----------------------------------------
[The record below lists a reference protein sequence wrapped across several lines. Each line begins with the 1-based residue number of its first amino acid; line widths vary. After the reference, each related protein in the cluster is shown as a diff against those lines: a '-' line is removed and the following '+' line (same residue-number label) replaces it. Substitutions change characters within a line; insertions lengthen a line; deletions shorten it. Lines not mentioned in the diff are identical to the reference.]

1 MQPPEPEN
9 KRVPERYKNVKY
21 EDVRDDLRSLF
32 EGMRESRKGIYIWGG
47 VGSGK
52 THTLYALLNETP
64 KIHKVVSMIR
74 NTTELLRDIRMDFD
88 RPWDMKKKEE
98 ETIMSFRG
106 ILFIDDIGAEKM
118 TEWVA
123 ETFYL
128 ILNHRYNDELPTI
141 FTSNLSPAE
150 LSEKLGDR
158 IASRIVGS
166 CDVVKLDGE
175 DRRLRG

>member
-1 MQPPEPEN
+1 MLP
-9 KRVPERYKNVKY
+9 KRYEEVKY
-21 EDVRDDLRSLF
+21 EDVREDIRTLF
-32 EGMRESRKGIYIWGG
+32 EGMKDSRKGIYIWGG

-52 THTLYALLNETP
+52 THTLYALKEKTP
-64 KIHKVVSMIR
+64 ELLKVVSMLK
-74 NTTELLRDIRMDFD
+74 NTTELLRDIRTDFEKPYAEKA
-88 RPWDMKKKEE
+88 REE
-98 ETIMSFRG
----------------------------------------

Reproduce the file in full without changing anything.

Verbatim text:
[The record below lists a reference protein sequence wrapped across several lines. Each line begins with the 1-based residue number of its first amino acid; line widths vary. After the reference, each related protein in the cluster is shown as a diff against those lines: a '-' line is removed and the following '+' line (same residue-number label) replaces it. Substitutions change characters within a line; insertions lengthen a line; deletions shorten it. Lines not mentioned in the diff are identical to the reference.]

1 MQPPEPEN
9 KRVPERYKNVKY
21 EDVRDDLRSLF
32 EGMRESRKGIYIWGG
47 VGSGK
52 THTLYALLNETP
64 KIHKVVSMIR
74 NTTELLRDIRMDFD
88 RPWDMKKKEE
98 ETIMSFRG
106 ILFIDDIGAEKM
118 TEWVA
123 ETFYL
128 ILNHRYNDELPTI
141 FTSNLSPAE
150 LSEKLGDR
158 IASRIVGS
166 CDVVKLDGE
175 DRRLRG

>member
-1 MQPPEPEN
+1 MLP
-9 KRVPERYKNVKY
+9 KRYEEVKY
-21 EDVRDDLRSLF
+21 EDVREDIRTLF
-32 EGMRESRKGIYIWGG
+32 EGMKDSRKGIYIWGG

-52 THTLYALLNETP
+52 THTLYALKEKTP
-64 KIHKVVSMIR
+64 ELLKVVSMLK
-74 NTTELLRDIRMDFD
+74 NTTELLRDIRTDFEKPYAEKA
-88 RPWDMKKKEE
+88 REE
-98 ETIMSFRG